Join 3,496 readers in helping fund MetaFilter (Hide)


Simple Desks
July 30, 2012 7:01 PM   Subscribe

Simple Desks: A frequently updated collection of beautifully minimal desks and workspaces, interspersed with occasional musings on minimalism, productivity, design and technology
posted by Egg Shen (48 comments total) 19 users marked this as a favorite

 
It mostly seems like a love letter to white latex paint; except for a few $expensive spaces, it looks like your average "show us your desk" thread, just with white walls and no documents on the desks.
posted by Monday, stony Monday at 7:09 PM on July 30, 2012


Most of them aren't even simple. More like "clean your desk, then show it to us".

Also, anyone "musing on" productivity is doing it rong.
posted by DU at 7:16 PM on July 30, 2012 [1 favorite]


It just goes to show, people will blog about anything.
posted by crunchland at 7:23 PM on July 30, 2012 [2 favorites]


It mostly seems like a love letter to white latex paint and Apple computers.

FTFY
posted by jamincan at 7:34 PM on July 30, 2012 [6 favorites]


Some of these are tasteful, even beautiful, but honestly, looking at them at length just depresses me.

90% of them are in places that I will never, ever be able to own, rent, or hell, even visit.

I can't even afford any of the Apple gear that is the centerpiece of so many of these.

Thank you internet, you keep finding new and interesting ways to remind me just how low on the totem pole I am.
posted by KHAAAN! at 7:41 PM on July 30, 2012 [6 favorites]


The internet says "Your welcome! Would you like to see some utterly unattainable women in provocative poses wearing next to nothing? Or I have some cats."
posted by Foam Pants at 7:53 PM on July 30, 2012 [23 favorites]


After 3 pages of those workspaces I have come to the conclusion that they remain so beautifully minimal because no one can sit in those chairs for more than 20 minutes at a time. My butt hurts just looking at those Kartell stools.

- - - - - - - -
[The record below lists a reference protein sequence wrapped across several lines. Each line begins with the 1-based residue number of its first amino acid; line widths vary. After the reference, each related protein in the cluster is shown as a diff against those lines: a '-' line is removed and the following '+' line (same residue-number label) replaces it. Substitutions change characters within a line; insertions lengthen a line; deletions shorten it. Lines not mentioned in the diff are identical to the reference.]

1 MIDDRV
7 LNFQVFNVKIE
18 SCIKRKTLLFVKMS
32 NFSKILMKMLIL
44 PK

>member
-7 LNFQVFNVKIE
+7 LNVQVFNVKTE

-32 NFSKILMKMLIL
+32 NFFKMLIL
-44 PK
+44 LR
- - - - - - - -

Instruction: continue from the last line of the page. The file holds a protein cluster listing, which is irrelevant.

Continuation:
posted by The Elusive Architeuthis at 7:55 PM on July 30, 2012 [10 favorites]


No kidding about the white. This seems like a pretty narrow definition of "minimalist". Also, I can't imagine anything getting done in a lot of these spaces.
posted by brundlefly at 8:02 PM on July 30, 2012


Shit there was someone a few years ago, and I can't recall if it was a computer scientist or a physicist, but I remember reading an article and seeing pictures of how utterly messy their desk was, but now I can't find it. Anybody know who I'm thinking of?
posted by symbioid at 8:06 PM on July 30, 2012


I think these are workspaces only in the sense that someone worked really hard to get them to look like that. Any additional work performed in these spaces was purely by accident.
posted by RonButNotStupid at 8:06 PM on July 30, 2012 [3 favorites]


symbioid, perhaps you are remembering Einstein's desk?
posted by ddaavviidd at 8:29 PM on July 30, 2012


IKEA photoshoot
posted by blue_beetle at 8:34 PM on July 30, 2012


It is good to see more valuable contributions to deskology.
posted by idiopath at 8:54 PM on July 30, 2012 [1 favorite]


So, uncomfortable designer chairs + Apple products + lotsa white surfaces = "simple," not "rich without taste or sufficient ways to stay busy?" I get the same feeling of unease from these desks as I feel when I walk into someone's house and find that they own no books. Something important is missing.

Nthing the comments on color scheme. Seriously getting an ocular migraine from staring at all that hard harsh glaring white. Maybe being blind is supposed to help with creativity by stripping away the distractions that accompany sight?
posted by Graygorey at 8:54 PM on July 30, 2012 [3 favorites]


I, too, feel like no one gets any work done at those desks.
posted by jessamyn at 9:04 PM on July 30, 2012 [2 favorites]


I have on my desk:
  1. two glasses, one half-filled with ice from the water I just drank
  2. one empty beer bottle
  3. one empty can of iced tea
  4. one bag, Purina Beggin Strips (for the dog)
  5. two packages, modular power supply cables
  6. one black computer tower
  7. one wireless modem
  8. one cable modem
  9. one wireless mouse dongle
  10. one wireless mouse
  11. one keyboard
  12. one monitor
  13. three speakers (2.1)